California ends opposition to T-Mobile and Sprint merger

It hopes a settlement will overcome concerns about prices and jobs.

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Ronen Tivony/SOPA Images/LightRocket via Getty Images
Ronen Tivony/SOPA Images/LightRocket via Getty Images

New York isn't the only big state dropping its fight against T-Mobile's merger with Sprint. California Attorney General Xavier Becerra has dropped the state's challenge against the merger after reaching a settlement that theoretically addresses objections to the carrier buyout. The expanded T-Mobile will have to guarantee affordable plans in California for a minimum of five years, including a plan with 2GB of data for $25 per month. The network will also have to hold to plans from February 2019 for five years (two year longer than the FCC asked for) and give 10 million low-income households access to 100GB of free broadband per year, including a free mobile hotspot.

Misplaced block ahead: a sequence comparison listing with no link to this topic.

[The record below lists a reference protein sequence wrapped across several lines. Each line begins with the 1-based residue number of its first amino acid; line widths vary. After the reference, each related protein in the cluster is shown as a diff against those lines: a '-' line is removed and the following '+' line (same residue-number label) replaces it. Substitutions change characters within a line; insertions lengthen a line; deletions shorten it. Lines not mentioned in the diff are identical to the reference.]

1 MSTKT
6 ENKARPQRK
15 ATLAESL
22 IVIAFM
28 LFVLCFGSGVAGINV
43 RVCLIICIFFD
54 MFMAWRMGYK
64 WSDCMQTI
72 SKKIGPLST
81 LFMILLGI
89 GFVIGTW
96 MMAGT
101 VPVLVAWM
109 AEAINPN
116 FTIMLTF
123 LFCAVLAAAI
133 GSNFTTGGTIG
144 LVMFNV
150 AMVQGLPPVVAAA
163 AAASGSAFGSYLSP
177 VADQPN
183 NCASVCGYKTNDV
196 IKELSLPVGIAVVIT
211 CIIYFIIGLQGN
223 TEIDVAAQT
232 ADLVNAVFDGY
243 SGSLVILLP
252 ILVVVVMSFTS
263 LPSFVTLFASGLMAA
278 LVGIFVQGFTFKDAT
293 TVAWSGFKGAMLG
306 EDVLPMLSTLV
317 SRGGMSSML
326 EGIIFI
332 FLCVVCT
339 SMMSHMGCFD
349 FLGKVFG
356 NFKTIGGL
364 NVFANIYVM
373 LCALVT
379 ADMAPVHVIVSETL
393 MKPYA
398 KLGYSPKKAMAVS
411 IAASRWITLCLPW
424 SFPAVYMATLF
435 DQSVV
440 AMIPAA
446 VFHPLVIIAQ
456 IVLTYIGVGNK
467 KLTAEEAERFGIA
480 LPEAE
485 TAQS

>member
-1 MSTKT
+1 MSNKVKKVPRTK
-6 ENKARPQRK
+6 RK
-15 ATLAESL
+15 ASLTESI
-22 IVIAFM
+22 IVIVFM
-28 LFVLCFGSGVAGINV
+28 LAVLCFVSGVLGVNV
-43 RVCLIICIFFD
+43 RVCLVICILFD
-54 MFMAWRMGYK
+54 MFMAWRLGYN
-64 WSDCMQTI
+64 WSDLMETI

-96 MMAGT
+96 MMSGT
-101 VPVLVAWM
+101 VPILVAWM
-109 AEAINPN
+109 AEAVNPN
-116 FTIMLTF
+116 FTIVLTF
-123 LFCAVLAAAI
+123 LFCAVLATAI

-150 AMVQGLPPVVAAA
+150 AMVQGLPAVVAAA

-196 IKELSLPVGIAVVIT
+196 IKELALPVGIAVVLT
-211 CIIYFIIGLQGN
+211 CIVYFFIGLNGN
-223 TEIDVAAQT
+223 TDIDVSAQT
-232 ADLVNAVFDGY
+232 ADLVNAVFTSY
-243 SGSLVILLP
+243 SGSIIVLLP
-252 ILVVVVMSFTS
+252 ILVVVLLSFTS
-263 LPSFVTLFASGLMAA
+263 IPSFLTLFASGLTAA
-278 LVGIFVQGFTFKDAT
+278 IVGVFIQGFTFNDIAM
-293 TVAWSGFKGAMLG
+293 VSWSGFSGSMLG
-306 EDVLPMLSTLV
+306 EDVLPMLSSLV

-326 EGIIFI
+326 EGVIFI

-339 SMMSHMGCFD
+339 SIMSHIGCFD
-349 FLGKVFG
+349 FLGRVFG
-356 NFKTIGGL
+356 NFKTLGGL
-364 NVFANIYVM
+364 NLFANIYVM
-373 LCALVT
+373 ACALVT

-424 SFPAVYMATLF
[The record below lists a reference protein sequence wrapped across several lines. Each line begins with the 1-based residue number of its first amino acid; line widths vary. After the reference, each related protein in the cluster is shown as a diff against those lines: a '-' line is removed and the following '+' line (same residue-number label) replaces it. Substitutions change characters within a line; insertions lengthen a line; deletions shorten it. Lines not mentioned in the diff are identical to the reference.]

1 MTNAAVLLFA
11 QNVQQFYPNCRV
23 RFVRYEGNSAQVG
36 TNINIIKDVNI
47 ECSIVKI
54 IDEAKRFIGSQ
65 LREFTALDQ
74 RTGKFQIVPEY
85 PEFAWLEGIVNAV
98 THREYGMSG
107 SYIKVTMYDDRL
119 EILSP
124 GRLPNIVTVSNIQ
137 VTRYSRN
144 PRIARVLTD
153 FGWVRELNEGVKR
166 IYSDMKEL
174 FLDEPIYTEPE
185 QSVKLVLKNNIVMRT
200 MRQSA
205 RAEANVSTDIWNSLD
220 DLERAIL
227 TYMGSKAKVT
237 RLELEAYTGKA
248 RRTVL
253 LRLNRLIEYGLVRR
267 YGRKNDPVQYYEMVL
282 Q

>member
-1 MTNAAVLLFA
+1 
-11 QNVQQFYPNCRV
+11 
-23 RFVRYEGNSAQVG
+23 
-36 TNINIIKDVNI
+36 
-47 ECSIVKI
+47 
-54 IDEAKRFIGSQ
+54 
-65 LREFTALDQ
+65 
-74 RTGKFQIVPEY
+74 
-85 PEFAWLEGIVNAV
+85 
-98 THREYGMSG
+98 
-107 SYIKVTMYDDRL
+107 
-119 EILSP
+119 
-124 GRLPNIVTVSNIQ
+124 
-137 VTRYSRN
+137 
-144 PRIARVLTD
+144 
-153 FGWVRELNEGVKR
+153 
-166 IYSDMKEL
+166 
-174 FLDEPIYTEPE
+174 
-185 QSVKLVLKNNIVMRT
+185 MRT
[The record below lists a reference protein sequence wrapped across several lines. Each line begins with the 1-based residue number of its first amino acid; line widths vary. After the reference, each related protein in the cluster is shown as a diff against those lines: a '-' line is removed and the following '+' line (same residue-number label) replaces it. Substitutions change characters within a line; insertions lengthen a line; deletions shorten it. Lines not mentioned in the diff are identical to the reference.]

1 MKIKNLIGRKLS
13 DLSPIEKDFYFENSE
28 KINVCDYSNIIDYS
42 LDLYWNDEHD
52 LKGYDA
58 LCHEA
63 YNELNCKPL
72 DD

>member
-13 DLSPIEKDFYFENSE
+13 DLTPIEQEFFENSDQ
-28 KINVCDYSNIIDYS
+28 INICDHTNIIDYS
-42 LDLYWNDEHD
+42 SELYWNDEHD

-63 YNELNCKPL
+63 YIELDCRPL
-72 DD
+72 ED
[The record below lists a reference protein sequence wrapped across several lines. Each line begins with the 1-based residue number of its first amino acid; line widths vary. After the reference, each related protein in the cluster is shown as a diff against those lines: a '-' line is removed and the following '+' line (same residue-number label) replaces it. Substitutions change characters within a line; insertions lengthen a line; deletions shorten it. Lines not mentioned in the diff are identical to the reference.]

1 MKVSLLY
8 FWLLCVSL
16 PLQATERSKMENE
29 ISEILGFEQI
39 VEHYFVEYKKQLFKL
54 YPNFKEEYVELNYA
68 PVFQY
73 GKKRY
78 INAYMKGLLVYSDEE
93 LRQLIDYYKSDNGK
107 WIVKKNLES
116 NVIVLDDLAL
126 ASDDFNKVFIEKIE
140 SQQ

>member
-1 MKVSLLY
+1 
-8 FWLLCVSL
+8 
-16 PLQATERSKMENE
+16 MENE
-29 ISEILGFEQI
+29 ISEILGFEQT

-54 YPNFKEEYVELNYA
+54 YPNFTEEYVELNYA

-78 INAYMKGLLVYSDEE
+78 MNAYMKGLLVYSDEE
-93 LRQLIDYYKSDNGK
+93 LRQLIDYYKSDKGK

The settlement also aims to protect jobs. Current retail employees at T-Mobile and Sprint will have to get offers of "substantially similar" jobs post-merger, with the total employee count after three years being "equal to or greater than" what it was before the merger. California wants T-Mobile to create about 1,000 jobs with a call center in Kingsburg, improve participation in diversity programs and pay at least $15 million for investigation-related costs across the states involved in the lawsuit.

While the California Public Utility Commission still has to greenlight the merger, the settlement (along with those from other states) makes an approval that much more likely. The deal could close by April 1st if that happens. The arrangement won't address some of the concerns from objectors, including the reduced number of carriers and the potential for job cuts in the future, but it might prevent some of the worst consequences of corporate takeovers.

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